Originalism is nothing new. And the New Jersey Supreme Court’s 1780 decision in Holmes v. Walton shows it. In that case, the New Jersey Supreme Court disallowed a state law as repugnant to the state constitution because the law permitted a jury of only six to render a judgment. To reach that result, the court looked to the fixed, original meaning of the jury trial guarantee embedded in the state constitution, and it then constrained its interpretive latitude in conformity with that fixed meaning. Holmes thus cuts against the common misconception that originalism as an interpretive methodology is a modern development.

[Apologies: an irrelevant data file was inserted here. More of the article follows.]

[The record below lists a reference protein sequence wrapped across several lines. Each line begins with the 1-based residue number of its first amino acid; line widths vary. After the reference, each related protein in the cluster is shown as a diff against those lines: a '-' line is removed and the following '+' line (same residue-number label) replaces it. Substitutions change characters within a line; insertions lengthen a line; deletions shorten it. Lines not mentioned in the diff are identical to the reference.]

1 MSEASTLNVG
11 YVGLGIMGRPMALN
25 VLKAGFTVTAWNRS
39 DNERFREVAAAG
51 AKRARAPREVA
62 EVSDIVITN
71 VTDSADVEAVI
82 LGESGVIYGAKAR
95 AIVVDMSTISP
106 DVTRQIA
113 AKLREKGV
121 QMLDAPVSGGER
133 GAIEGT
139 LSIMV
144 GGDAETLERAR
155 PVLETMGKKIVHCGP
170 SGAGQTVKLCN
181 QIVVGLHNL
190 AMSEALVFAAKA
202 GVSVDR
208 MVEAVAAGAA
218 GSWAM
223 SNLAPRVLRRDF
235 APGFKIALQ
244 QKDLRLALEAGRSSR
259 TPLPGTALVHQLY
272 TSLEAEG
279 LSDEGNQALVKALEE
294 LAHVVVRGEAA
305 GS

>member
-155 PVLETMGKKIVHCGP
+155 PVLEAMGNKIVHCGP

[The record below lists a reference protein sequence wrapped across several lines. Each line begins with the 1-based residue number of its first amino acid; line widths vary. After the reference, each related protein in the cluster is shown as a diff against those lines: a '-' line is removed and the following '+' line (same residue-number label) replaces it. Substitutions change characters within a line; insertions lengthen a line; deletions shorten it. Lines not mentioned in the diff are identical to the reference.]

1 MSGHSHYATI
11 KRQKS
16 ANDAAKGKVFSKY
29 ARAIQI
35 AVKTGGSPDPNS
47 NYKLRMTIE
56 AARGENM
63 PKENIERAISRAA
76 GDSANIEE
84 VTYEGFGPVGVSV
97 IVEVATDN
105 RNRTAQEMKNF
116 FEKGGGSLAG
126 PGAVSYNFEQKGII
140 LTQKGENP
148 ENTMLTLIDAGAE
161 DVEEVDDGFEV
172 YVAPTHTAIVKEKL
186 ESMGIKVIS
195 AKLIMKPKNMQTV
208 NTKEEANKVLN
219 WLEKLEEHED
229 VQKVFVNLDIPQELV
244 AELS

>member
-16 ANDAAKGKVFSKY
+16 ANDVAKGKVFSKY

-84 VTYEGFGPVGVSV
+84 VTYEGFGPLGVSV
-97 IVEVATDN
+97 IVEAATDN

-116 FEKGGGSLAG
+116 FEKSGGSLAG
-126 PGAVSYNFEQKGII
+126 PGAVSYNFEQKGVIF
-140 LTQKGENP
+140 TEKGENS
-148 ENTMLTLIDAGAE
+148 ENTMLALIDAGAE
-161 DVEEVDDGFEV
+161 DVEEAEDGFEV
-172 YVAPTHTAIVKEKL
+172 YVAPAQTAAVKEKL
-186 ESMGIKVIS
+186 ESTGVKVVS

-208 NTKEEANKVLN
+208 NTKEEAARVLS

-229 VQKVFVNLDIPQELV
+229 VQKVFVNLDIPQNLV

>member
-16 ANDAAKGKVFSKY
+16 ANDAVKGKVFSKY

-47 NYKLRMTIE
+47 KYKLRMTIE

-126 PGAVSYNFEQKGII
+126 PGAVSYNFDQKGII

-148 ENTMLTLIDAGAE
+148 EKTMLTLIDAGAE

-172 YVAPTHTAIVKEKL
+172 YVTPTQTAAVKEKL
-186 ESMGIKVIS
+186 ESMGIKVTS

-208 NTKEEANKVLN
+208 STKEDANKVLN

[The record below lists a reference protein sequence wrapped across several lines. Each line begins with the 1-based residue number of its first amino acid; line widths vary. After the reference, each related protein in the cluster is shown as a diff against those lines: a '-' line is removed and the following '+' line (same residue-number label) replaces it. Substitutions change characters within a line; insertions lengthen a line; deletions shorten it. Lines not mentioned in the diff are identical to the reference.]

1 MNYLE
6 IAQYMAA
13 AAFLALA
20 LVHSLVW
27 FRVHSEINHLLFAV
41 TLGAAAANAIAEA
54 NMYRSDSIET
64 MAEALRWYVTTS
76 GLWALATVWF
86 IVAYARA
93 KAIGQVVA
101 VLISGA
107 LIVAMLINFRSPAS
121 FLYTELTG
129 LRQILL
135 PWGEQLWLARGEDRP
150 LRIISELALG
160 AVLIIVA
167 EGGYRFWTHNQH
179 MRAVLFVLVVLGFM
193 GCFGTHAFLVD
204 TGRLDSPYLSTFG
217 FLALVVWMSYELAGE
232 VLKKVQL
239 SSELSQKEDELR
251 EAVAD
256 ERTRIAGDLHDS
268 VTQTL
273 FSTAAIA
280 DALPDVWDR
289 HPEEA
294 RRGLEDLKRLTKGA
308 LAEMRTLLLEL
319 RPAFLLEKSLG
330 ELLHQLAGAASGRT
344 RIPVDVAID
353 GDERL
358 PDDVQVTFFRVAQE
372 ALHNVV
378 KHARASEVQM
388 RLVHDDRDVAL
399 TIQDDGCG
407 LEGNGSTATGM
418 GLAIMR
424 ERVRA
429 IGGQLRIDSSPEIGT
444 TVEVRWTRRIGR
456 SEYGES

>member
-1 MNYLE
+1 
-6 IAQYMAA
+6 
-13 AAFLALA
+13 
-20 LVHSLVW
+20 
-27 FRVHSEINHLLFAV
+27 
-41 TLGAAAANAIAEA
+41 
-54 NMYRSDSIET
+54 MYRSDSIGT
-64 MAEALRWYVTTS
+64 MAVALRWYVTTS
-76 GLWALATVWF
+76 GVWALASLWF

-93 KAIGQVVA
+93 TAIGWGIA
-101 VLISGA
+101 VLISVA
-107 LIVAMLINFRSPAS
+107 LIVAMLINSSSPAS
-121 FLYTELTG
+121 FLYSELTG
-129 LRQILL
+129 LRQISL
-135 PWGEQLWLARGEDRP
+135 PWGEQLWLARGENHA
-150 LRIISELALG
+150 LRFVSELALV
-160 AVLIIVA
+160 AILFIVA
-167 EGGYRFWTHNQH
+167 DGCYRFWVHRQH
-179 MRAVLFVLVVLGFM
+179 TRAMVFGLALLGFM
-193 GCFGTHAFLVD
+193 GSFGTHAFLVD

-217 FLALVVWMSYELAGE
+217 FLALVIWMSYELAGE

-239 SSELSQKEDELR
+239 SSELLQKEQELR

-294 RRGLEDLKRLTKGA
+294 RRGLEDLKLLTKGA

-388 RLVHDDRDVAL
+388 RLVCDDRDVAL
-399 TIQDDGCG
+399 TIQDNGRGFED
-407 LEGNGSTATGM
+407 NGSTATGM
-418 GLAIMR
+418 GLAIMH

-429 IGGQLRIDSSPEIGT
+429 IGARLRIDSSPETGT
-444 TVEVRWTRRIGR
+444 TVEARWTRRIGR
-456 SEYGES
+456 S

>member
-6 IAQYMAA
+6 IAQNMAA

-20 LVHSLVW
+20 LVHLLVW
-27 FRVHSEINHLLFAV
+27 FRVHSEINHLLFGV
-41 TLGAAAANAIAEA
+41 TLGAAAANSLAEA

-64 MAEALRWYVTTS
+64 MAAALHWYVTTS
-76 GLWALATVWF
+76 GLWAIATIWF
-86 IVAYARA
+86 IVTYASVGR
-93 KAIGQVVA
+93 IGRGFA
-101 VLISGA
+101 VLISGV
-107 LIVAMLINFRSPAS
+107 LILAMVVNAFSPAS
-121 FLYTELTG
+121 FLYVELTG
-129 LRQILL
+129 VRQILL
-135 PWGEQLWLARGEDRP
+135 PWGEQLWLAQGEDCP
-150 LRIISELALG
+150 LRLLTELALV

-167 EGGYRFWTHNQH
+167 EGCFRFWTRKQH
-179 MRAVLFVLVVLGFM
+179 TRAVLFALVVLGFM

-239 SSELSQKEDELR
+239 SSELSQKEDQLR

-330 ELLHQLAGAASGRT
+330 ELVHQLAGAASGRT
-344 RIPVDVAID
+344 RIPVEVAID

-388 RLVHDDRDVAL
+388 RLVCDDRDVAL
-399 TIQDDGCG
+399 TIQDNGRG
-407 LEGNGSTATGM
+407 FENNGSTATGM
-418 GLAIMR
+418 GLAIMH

Justin W. Aimonetti,
Holmes v. Walton and its Enduring Lessons for Originalism,
106 Marq. L. Rev. 73
Available at: https://scholarship.law.marquette.edu/mulr/vol106/iss1/7